During a discussion presented by the International Academy of Astronautics in Washington, D.C., Apollo 11 moonwalker Buzz Aldrin recalls how enthusiastically he and his crewmates were greeted during a post-mission goodwill tour.(GeekWire Photo / Alan Boyle)WASHINGTON, D.C. — Apollo 11 moonwalker Buzz Aldrin says there’s no need for the lunar-orbiting Gateway outpost that plays a key role in NASA’s vision to land astronauts on the moon by 2024.
Instead, he envisions a differently configured transportation system that makes use of commercial rockets under the leadership of a “Space Exploration Alliance” that includes China as well as NASA’s current partners.
“I’m not a big fan of the Gateway,” Aldrin said today during a panel discussion presented by the International Academy of Astronautics in conjunction with this week’s International Astronautical Congress in Washington. “I do not believe we need a permanent structure around the moon.”
Aldrin sided with critics who say the Gateway’s benefits as a way station for moon-bound astronauts are outweighed by its limitations and its multibillion-dollar cost.
NASA has countered such criticism by insisting that the Gateway is a key piece of a moon-mission puzzle that also includes its Orion space capsule and a yet-to-be-launched heavy-lift rocket called the Space Launch System, or SLS. In order to meet the White House’s 2024 deadline for a moon landing, NASA will rely on a stripped-down Gateway at first, and add to the structure during the years that follow.
To get to the moon’s surface from the Gateway, NASA will need to procure a lunar lander, as well as a transfer vehicle to get the lander from the Gateway’s highly eccentric lunar orbit to a lower, more circular orbit.
Aldrin saw that as a bug, not a feature. “SLS cannot get Orion to lunar orbit with any particular maneuver capability — and that is why we need to go into orbit that is not quite close enough, and now we have to build a big spacecraft,” he complained. “It takes three spacecraft to make a landing.”
As an alternative, Aldrin proposed building a reusable trans-orbit craft that would shuttle the astronauts and their hardware from low Earth orbit to low lunar orbit and back. “I dub it the Buzzcraft,” he said.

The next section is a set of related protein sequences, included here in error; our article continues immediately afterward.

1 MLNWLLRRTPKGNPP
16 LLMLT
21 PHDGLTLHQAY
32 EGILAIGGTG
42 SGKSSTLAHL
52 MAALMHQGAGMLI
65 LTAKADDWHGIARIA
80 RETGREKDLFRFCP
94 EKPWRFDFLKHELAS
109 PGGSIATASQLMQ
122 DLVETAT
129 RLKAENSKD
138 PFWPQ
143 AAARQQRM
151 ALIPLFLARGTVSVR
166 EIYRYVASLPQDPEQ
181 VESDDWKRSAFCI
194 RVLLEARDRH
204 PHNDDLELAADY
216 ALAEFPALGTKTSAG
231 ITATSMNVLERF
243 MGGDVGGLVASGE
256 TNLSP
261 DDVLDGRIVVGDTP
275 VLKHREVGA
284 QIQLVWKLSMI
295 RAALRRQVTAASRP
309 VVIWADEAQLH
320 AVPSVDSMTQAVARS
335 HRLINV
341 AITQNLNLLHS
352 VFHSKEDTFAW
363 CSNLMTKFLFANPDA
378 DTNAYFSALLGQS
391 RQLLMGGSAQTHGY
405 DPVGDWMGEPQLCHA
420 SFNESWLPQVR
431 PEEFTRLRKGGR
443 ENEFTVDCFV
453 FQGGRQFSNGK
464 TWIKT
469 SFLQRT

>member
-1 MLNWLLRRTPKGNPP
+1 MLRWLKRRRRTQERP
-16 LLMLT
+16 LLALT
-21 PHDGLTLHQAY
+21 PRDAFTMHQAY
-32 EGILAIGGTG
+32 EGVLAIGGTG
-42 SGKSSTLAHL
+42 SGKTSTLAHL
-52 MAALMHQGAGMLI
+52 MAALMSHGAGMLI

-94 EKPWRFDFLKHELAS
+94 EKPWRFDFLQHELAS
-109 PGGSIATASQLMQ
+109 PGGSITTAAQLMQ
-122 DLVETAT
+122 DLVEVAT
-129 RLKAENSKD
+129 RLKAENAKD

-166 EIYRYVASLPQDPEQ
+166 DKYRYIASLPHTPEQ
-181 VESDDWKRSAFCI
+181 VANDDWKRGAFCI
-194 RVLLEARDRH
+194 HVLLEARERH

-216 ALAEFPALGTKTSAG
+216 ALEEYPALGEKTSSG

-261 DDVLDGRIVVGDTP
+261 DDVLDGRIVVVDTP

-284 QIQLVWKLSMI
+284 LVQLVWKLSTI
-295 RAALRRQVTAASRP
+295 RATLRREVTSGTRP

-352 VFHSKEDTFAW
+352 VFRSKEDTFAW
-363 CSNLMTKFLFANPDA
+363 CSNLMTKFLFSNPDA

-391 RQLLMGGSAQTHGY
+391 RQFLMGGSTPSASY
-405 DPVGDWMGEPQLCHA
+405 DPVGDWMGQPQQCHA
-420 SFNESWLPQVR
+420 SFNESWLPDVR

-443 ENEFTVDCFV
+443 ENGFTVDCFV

The concept is similar to the cycling spacecraft system that Aldrin has long advocated for Mars missions.
SpaceX’s Falcon Heavy rockets, or Blue Origin’s yet-to-be-built New Glenn heavy-lift rockets, could be used to send astronauts to the trans-orbit craft, and the Space Launch System could be used to send up cargo as needed, he said.
Aldrin acknowledged that it’d be tough to make such a radical change in NASA’s architecture for the upcoming Artemis moon missions.
“We can’t cancel SLS, we all know that,” Aldrin said. “Politics and big-company persistence … lobbyists … Congress … that is what has messed up our program.”
In the long run, he said it would make more sense for the world’s spacefaring nations to combine their efforts under the aegis of a governing body he called the Space Exploration Alliance. In Aldrin’s view, such an alliance should include NASA and its traditional space partners, including Russia, the European Space Agency and Japan. He said it also should include China, which has been largely left out of cooperative space efforts due to U.S. law.
China has its own plans for missions to the moon and Mars, as does SpaceX.
“I think it’s going to require a bigger international organization to bring around the consensus for a plan,” Aldrin said. “What is the plan for exploration? Who can offer what? … How do we make decisions? I don’t think the U.N. is a good model for that. I don’t know what is, but that’s a big challenge.”
He said that the alliance could make use of private space companies — including billionaire Elon Musk’s SpaceX, Amazon CEO Jeff Bezos’ Blue Origin space venture and United Launch Alliance, a Boeing-Lockheed Martin joint venture — to turn its consensus vision into a reality.
“I’m not sure that SpaceX working with NASA, or Blue Origin working with NASA, is going to change things very much. They’re going to go do their thing,” Aldrin said. “But if there is this Space Exploration Alliance … working on something somewhere, now there are increased markets, there are increased reasons for SpaceX and Blue Origin to share and to work with the rest of the world.”
Eventually, the alliance “should make room for India, Australia, the Emirates” and other entities that have the capability to advance space exploration, Aldrin said.
“Obviously, SpaceX has that capability, and so does Blue Origin, but it’s rather narrowly directed, based upon the desires of return,” he said.
However the international climate for cooperation evolves, the 89-year-old space pioneer said time was of the essence.
“At almost 90 … I can tell you, time is a precious resource,” Aldrin said. “We have spent a lot of time over the last 40 years on wishful thinking. I think if you had every moonwalker and Apollo astronaut here today, they would all say, ‘Enough wishful thinking! Let’s get back into action! High national purpose, the moon and Mars!’ “